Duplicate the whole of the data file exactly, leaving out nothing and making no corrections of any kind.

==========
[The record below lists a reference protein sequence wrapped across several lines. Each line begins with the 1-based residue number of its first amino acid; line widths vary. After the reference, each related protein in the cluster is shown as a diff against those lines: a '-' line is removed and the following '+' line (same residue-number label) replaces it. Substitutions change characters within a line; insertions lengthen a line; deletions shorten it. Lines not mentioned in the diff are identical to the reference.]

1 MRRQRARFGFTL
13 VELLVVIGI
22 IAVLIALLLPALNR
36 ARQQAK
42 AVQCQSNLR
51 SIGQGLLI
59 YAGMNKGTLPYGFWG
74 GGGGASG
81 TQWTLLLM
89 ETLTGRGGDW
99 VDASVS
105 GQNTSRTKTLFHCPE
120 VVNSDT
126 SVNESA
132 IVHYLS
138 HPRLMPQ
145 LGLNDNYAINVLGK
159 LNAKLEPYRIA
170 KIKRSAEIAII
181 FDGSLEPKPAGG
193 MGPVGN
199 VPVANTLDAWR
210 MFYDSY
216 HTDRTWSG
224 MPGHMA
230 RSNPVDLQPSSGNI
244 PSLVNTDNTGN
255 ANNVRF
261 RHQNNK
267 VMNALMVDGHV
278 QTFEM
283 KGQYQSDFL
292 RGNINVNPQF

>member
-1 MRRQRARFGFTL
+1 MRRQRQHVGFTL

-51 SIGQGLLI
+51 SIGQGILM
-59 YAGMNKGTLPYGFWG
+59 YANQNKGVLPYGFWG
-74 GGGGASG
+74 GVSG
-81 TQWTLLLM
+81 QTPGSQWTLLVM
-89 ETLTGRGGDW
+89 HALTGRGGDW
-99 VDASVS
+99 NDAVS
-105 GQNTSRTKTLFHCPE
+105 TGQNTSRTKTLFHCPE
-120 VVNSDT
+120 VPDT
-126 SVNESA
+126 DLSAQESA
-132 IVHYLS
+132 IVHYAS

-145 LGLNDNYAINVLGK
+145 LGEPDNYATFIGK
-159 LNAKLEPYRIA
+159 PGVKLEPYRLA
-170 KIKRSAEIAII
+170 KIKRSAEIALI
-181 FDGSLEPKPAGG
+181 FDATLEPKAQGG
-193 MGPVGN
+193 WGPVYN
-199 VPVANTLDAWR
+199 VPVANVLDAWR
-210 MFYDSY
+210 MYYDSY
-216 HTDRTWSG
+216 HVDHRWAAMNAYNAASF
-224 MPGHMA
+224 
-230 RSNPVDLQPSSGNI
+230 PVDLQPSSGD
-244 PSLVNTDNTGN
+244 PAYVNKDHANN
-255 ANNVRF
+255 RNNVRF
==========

[The record below lists a reference protein sequence wrapped across several lines. Each line begins with the 1-based residue number of its first amino acid; line widths vary. After the reference, each related protein in the cluster is shown as a diff against those lines: a '-' line is removed and the following '+' line (same residue-number label) replaces it. Substitutions change characters within a line; insertions lengthen a line; deletions shorten it. Lines not mentioned in the diff are identical to the reference.]

1 MRRQRARFGFTL
13 VELLVVIGI
22 IAVLIALLLPALNR
36 ARQQAK
42 AVQCQSNLR
51 SIGQGLLI
59 YAGMNKGTLPYGFWG
74 GGGGASG
81 TQWTLLLM
89 ETLTGRGGDW
99 VDASVS
105 GQNTSRTKTLFHCPE
120 VVNSDT
126 SVNESA
132 IVHYLS
138 HPRLMPQ
145 LGLNDNYAINVLGK
159 LNAKLEPYRIA
170 KIKRSAEIAII
181 FDGSLEPKPAGG
193 MGPVGN
199 VPVANTLDAWR
210 MFYDSY
216 HTDRTWSG
224 MPGHMA
230 RSNPVDLQPSSGNI
244 PSLVNTDNTGN
255 ANNVRF
261 RHQNNK
267 VMNALMVDGHV
278 QTFEM
283 KGQYQSDFL
292 RGNINVNPQF

>member
-1 MRRQRARFGFTL
+1 MRRQRQHVGFTL

-51 SIGQGLLI
+51 SIGQGILM
-59 YAGMNKGTLPYGFWG
+59 YANQNKGVLPYGFWG
-74 GGGGASG
+74 GVSG
-81 TQWTLLLM
+81 QTPGSQWTLLVM
-89 ETLTGRGGDW
+89 HALTGRGGDW
-99 VDASVS
+99 NDAVS
-105 GQNTSRTKTLFHCPE
+105 TGQNTSRTKTLFHCPE
-120 VVNSDT
+120 VPDT
-126 SVNESA
+126 DLSAQESA
-132 IVHYLS
+132 IVHYAS

-145 LGLNDNYAINVLGK
+145 LGEPDNYATFIGK
-159 LNAKLEPYRIA
+159 PGVKLEPYRLA
-170 KIKRSAEIAII
+170 KIKRSAEIALI
-181 FDGSLEPKPAGG
+181 FDATLEPKAQGG
-193 MGPVGN
+193 WGPVYN
-199 VPVANTLDAWR
+199 VPVANVLDAWR
-210 MFYDSY
+210 MYYDSY
-216 HTDRTWSG
+216 HVDHRWAAMNAYNAASF
-224 MPGHMA
+224 
-230 RSNPVDLQPSSGNI
+230 PVDLQPSSGD
-244 PSLVNTDNTGN
+244 PAYVNKDHANN
-255 ANNVRF
+255 RNNVRF